A comparison of optically and electronically controlled optical switches
2013 (English)In: Applied Physics A: Materials Science & Processing, ISSN 0947-8396, E-ISSN 1432-0630, Vol. 113, no 2, 249-256 p.Article in journal (Refereed) Published
Electronically and optically controlled optical switches are compared with respect to switch energy requirements. Only switches based on optical phase change are treated, since these have the largest flexibility. Further, only switches that preserve input wavelength at the output are considered, due to cascadeability requirements. It is argued that as long as 'all-optical' switches need electronically controlled switches for information transfer to the optical signals controlling the all-optical switch, this will compromise any other advantages that the all-optical switch and the corresponding systems might have. A further application for all-optical switches, which currently are orders of magnitude faster than electronically controlled ones, would be in banks of electronically controlled slower all-optical switches which are all-optically multiplexed to drive all-optical switches to data rates not currently achievable by electronically controlled switches. It is argued that such systems will be complex, requiring sophisticated electronic synchronization and being inferior to corresponding wavelength division multiplexing systems. Power dissipation and switch energy are analyzed for two different physical mechanisms for controllably changing the refractive index in the all-optical and electronically controlled optical switches: Pockels and Kerr effects as well as the plasma or free carrier effect and the relative merits of electronically and optically controlled optical switches using these are discussed. It is shown that, in the former case, (Pockels and Kerr effects) using representative data, electronically controlled switches are generally more power efficient than the all-optical counterparts.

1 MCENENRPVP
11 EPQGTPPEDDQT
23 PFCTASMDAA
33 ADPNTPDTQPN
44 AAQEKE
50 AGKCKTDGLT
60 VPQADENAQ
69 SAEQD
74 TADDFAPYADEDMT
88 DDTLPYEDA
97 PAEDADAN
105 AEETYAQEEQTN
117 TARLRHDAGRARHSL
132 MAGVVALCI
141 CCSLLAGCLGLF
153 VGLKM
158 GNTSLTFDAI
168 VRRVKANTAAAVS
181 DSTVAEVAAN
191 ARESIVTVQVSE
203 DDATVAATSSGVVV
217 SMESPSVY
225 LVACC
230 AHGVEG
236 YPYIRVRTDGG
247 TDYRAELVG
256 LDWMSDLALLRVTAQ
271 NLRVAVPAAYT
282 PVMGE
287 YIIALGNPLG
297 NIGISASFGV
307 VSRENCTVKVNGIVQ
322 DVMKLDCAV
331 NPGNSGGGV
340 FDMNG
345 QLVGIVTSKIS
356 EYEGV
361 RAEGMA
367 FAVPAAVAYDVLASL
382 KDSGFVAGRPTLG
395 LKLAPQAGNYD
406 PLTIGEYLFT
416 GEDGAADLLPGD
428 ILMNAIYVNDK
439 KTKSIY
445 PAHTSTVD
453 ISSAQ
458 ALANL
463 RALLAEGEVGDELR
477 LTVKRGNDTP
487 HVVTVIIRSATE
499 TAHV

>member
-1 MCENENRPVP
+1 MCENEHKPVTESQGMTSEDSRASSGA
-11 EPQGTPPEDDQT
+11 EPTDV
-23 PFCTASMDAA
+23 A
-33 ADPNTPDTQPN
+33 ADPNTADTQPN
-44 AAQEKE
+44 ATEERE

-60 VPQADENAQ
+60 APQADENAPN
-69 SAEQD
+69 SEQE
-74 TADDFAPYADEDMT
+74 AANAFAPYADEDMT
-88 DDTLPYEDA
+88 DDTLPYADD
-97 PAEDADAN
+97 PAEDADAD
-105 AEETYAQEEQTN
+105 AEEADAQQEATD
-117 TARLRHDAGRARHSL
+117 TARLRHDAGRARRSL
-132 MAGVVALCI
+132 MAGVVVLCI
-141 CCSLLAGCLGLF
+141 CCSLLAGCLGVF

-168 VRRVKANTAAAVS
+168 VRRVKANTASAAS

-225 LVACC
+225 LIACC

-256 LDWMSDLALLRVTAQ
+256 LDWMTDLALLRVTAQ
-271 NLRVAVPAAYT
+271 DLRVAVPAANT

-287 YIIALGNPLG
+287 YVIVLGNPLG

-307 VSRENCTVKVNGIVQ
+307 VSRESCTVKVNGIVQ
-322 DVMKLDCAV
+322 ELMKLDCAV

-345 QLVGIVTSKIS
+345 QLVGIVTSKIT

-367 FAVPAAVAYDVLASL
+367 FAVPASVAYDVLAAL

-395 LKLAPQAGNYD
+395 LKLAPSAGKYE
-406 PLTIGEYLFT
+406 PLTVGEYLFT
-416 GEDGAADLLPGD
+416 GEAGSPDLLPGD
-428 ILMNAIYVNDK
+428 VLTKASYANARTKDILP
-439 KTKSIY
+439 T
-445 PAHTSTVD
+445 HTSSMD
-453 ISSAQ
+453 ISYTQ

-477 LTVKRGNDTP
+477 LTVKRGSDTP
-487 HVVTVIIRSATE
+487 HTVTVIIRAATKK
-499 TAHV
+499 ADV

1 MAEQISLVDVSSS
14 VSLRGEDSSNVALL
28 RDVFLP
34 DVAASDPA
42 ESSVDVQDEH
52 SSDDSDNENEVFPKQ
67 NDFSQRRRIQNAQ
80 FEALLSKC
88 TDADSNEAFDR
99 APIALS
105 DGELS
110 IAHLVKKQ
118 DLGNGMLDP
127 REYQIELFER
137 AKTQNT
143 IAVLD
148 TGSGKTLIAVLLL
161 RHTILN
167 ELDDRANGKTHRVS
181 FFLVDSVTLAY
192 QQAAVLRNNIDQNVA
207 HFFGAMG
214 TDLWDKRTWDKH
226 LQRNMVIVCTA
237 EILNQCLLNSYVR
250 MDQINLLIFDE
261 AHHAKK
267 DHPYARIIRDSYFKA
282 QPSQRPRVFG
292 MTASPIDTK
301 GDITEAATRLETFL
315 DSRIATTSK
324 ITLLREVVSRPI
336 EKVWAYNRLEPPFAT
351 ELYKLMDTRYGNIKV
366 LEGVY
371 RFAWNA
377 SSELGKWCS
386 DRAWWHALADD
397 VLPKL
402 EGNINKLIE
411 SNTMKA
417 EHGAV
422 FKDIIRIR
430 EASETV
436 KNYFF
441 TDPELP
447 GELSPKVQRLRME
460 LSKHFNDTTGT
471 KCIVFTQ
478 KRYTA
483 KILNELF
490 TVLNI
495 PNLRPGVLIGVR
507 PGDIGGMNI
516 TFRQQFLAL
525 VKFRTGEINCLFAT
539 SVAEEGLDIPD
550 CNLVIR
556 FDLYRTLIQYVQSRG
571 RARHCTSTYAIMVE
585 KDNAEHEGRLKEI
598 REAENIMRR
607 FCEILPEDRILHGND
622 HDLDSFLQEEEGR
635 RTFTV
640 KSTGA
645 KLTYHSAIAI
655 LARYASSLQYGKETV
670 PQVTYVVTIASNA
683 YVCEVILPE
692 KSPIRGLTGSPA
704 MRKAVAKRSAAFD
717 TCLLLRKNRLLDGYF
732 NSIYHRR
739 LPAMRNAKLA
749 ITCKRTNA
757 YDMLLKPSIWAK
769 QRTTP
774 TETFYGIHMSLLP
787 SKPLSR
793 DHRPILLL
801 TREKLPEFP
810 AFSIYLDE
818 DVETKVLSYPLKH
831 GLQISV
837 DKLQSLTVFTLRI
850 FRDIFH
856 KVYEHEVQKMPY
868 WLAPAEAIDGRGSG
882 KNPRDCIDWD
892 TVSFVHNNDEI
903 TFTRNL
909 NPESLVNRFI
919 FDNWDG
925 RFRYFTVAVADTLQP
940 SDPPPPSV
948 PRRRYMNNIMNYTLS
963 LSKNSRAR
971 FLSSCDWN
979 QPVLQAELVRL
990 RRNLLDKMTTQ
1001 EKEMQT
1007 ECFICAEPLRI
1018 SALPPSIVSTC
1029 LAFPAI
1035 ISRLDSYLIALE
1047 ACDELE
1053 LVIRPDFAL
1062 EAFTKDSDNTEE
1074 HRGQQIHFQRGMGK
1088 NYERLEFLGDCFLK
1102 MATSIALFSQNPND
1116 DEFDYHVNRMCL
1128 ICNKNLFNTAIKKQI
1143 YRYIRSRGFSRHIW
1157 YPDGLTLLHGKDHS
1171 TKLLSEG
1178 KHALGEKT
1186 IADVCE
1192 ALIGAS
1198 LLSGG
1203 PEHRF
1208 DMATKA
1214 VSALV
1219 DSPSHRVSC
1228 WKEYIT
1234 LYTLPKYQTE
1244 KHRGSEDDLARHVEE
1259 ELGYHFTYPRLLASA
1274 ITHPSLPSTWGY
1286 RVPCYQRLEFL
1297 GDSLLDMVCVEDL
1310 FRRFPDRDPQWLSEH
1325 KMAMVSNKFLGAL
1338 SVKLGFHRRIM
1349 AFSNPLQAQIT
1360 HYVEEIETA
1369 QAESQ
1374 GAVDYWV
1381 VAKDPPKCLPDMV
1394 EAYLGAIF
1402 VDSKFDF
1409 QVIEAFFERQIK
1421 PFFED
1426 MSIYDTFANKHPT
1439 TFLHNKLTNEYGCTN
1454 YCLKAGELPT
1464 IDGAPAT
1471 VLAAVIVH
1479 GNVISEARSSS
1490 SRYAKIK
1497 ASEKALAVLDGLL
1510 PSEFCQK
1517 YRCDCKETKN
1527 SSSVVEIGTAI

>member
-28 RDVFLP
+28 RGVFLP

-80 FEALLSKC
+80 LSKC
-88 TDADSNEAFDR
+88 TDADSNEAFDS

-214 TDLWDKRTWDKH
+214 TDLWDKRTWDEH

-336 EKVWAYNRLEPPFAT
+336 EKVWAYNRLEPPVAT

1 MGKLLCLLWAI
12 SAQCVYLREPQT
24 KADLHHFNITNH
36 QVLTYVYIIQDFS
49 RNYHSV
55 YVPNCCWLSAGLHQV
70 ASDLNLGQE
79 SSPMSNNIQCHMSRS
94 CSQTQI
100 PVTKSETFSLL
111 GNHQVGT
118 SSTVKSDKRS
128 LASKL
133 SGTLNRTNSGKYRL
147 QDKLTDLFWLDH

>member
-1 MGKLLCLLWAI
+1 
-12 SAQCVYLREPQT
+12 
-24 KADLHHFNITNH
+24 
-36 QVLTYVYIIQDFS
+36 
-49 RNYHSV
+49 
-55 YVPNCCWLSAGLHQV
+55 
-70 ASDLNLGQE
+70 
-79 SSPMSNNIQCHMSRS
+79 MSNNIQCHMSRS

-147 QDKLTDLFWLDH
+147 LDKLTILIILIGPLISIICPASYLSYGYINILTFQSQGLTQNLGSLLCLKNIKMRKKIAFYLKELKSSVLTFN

Place, publisher, year, edition, pages
2013. Vol. 113, no 2, 249-256 p.
Engineering and Technology
IdentifiersURN: urn:nbn:se:kth:diva-133515DOI: 10.1007/s00339-013-7914-xISI: 000325115900001ScopusID: 2-s2.0-84900573086OAI: oai:DiVA.org:kth-133515DiVA: diva2:662394
FunderSwedish Research Council
QC 201311072013-11-072013-11-062013-11-07Bibliographically approved